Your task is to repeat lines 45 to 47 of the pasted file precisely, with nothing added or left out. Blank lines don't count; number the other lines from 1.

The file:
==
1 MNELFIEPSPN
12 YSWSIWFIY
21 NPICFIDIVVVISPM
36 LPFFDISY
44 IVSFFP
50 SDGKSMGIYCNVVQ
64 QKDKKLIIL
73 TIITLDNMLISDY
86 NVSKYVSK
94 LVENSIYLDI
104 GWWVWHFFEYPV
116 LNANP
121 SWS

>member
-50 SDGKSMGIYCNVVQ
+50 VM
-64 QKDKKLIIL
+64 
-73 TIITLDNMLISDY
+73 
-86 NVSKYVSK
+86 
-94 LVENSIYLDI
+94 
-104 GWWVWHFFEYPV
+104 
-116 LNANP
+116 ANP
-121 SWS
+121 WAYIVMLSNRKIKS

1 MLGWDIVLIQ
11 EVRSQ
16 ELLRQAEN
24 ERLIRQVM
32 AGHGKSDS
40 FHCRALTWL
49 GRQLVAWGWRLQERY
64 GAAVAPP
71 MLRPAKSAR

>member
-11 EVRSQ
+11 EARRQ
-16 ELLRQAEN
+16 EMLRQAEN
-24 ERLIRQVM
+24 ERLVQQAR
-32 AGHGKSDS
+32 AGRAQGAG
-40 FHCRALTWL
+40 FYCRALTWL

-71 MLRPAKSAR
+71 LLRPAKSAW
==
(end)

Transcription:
-24 ERLIRQVM
+24 ERLVQQAR
-32 AGHGKSDS